10th Annual Michael J. Hindelang Lecture
David Garland: Peculiar Institution: America’s Death Penalty in an Age of Abolition
Since 2002, the School of Criminal Justice and the Hindelang Criminal Justice Research Center at the State University of New York at Albany have hosted the annual Michael J. Hindelang lecture. Established in the memory of Prof. Michael J. Hindelang, a pioneer in the field of criminology who died at the height of a brilliant academic career in 1982 at the age of 36, the series aims to disseminate the work of prominent criminologists and criminal justice scholars to academics, practitioners, and the general public. This year’s lecture marked the series’10th anniversary and was delivered by David Garland, Professor of Sociology and Arthur T. Vanderbilt Professor of Law at New York University. Professor Garland spoke on the topic of his latest book, Peculiar Institution: America’s Death Penalty in an Age of Abolition (2010, Harvard/Belknap Press).
Prof. Garland’s lecture attracted a large and diverse audience. As he spoke, he offered an explanatory account of the unusual persistence of capital punishment in the United States through an historical exploration of the forms and functions of the death penalty in that country, rich with international comparisons. Its present persistence, he suggested, is due in large part to the distinctively federated structure of American politics. This structure permits direct democratic influence over the appointment not only of sentencing policy-makers, but also of ‘sentencers’ – judges and governors – themselves, and thereby ensures their sensitivity to public opinion regarding capital punishment. Conversely, this federated structure also prevents the comprehensive abolition of the death penalty by the national government as occurred in other countries. Commenting on its reintroduction since the 1970s, Garland noted the distinctive forms of late-Twentieth and early-Twenty-First Century capital punishment in the United States: controversial, cumbersome, and circumscribed to the point of total inefficacy for either retribution or deterrence by the decisions of the Supreme Court.
Prof. Garland’s remarks were followed by responses from panelists—Distinguished Profs. James Acker and David Bayley of the School of Criminal Justice, and Prof. Vincent Bonventre of Albany Law School. In a series of stimulating exchanges, which included thought-provoking questions from the audience, participants debated the meaning of Prof. Garland’s arguments for the likely future of the death penalty in the United States, the relevance of his comments for other penal trends such as mass incarceration, and a number of methodological points. Response papers from the panelists and a rejoinder from Prof. Garland will be published in a forthcoming issue of the Criminal Law Bulletin. In addition, a video recording of the event is available via webcast at www.albany.edu/scj using the Ualbanytv video link on the right side of the page.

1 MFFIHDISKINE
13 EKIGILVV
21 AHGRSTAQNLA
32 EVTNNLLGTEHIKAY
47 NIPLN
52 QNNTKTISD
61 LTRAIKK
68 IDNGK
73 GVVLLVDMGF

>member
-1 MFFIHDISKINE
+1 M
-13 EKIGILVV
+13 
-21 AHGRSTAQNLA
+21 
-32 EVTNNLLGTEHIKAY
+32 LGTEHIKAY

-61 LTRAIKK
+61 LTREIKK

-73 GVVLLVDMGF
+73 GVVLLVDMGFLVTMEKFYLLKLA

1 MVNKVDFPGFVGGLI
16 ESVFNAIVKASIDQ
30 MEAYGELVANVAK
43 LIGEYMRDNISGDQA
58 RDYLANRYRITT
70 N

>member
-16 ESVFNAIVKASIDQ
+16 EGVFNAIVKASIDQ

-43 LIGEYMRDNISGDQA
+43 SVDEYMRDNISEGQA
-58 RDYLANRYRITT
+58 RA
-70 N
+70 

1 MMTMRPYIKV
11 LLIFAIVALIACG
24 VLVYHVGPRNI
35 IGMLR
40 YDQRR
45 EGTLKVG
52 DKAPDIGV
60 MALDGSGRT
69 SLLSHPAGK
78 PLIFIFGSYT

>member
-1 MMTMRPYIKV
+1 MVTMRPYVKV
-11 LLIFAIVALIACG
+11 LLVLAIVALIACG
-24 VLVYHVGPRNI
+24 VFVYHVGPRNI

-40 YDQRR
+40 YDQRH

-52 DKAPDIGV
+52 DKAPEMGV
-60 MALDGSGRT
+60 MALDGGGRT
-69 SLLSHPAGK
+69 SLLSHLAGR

The event was also the occasion of the announcement of the donation by the late Prof. David Baldus of his collected papers to the National Death Penalty Archive, which is housed at the University. Prof. Baldus, who died June 13, 2011, was Joseph B. Tye Professor at the University of Iowa College of Law and devoted much of his academic life to examining inequities in capital sentencing decisions. His work, spanning four decades, focused particularly on racial disparities in the administration of the death penalty and placed him at the very center of legal and policy debates on the issue. He testified in numerous cases, though none more noted than McCleskey v. Kemp 481 U.S. 279 (1987), a landmark case during which his study of racial biases in the death penalty in the state of Georgia, authored with Charles Pulaski and George Woodward, was the central plank of social scientific evidence presented by the defense. The study, concluding that the races of both defendants and victims resulted in biases in sentencing, was praised by Justice Brennan for its 'unprecendented refinement and strength.' The National Death Penalty Archive is an unparalleled collection of items related to capital punishment which includes, among other things, execution records compiled by M. Watt Espy, the papers of Hugo Adam Bedau, and the records of the Capital Jury Project. Prof. Baldus' generous contribution will ensure his historic influence on the death penalty in the United States is fully memorialized, and will add tremendously to this rich resource.